“I think Lynas could further increase mining output in Australia and potentially increase processing capacity in Malaysia,” Moreno said. “MP Materials is likely to continue to increase mining capacity but the main question is when will they be able to produce separated rare earths elements, at least lanthanum, cerium and didymium (NdPr) at Mountain Pass.”
She added that the few advanced projects in Africa, Australia and Canada, are likely at least 5-years away to production. Meanwhile, higher demand is likely to be met by increases in Chinese supply.
Castilloux also pointed to MP Materials and a handful of other juniors and market participants that are looking to increase processing capacity in the US in the near term.
“Simultaneously, we’ve got companies like Urban Mining Company, USA Rare Earth, Innord and others working to address gaps further downstream related to magnet making and recycling,” he added.
In Europe, the market is soon to see Neo Performance Materials processing US-mined rare earth concentrates in Estonia.
“With vehicle electrification speeding ahead in the region, I would not be surprised to see new magnet making capacity come online in Europe in the years ahead,” he said. “The business case has never been better.”
Another supply source that has been getting more and more attention is recycling. For Castilloux, recycling can help nations minimize their reliance on China for certain rare earths; namely the more valuable magnet rare earths, including neodymium, didymium, dysprosium and terbium.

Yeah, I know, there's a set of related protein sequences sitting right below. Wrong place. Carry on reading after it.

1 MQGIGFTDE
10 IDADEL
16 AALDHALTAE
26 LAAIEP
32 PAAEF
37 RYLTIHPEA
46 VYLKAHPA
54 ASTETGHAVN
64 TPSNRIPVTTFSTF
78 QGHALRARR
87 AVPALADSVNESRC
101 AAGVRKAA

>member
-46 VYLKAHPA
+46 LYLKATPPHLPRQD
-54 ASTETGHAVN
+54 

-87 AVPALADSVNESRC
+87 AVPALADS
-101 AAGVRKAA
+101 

“Economics aside, achieving scale remains a challenge for the recycling industry given the heterogeneity and broad dissipation of end-of-life devices but we’re encouraged to see companies addressing and overcoming these issues,” he added.
For Moreno, recycling alone cannot be a near term solution.
“For instance, our internal study shows that EVs will consume more than 25,000 tonnes of NdPr by 2030, however, even if all the REEs used in electric vehicles were to be recycled between now and 2030, it would not be enough to fulfill demand, not even 10 percent,” she said.